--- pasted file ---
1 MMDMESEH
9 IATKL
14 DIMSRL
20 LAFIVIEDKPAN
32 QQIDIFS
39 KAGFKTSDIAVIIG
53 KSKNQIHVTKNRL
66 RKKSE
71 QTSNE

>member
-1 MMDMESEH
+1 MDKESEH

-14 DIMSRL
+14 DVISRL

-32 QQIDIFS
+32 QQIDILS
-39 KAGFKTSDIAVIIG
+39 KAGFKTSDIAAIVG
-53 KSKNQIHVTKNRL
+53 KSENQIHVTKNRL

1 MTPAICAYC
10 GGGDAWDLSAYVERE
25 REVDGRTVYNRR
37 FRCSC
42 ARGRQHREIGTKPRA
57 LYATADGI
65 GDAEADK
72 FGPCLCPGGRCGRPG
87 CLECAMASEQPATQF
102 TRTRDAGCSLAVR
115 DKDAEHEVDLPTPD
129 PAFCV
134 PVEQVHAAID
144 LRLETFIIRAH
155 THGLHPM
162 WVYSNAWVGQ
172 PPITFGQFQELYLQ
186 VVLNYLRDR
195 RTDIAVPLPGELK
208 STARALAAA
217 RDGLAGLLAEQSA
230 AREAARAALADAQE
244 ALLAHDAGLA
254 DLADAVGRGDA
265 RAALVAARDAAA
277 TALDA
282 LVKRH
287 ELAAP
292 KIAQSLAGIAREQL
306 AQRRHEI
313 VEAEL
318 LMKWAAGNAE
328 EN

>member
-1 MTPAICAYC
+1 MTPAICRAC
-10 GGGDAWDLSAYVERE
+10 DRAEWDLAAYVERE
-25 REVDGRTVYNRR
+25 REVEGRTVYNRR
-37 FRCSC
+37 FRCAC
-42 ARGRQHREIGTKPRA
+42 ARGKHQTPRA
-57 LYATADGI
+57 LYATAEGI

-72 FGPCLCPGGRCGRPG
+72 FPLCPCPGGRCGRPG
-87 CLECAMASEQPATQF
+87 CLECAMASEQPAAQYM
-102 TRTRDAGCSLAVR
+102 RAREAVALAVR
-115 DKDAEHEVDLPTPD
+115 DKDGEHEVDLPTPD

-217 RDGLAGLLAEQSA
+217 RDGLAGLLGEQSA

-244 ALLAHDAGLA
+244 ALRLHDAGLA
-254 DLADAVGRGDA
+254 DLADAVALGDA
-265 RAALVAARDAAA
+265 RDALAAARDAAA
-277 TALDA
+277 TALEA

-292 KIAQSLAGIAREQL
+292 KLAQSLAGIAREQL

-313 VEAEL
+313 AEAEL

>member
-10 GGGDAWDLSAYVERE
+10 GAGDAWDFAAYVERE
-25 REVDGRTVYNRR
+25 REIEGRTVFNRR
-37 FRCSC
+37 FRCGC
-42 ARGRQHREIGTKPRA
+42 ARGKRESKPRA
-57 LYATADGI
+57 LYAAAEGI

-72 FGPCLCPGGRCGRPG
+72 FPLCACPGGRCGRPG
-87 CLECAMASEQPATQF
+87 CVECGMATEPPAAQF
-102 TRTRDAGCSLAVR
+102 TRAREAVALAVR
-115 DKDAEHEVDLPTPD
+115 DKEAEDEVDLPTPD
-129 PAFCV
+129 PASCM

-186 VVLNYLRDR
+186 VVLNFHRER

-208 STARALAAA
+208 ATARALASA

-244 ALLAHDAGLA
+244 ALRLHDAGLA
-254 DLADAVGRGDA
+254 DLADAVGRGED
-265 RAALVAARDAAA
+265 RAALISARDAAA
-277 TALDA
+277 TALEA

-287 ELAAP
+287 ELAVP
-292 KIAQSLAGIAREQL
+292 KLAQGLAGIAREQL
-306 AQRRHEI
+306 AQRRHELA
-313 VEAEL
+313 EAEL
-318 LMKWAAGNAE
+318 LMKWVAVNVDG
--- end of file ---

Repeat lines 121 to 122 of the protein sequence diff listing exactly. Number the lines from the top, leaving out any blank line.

+277 TALEA

-287 ELAAP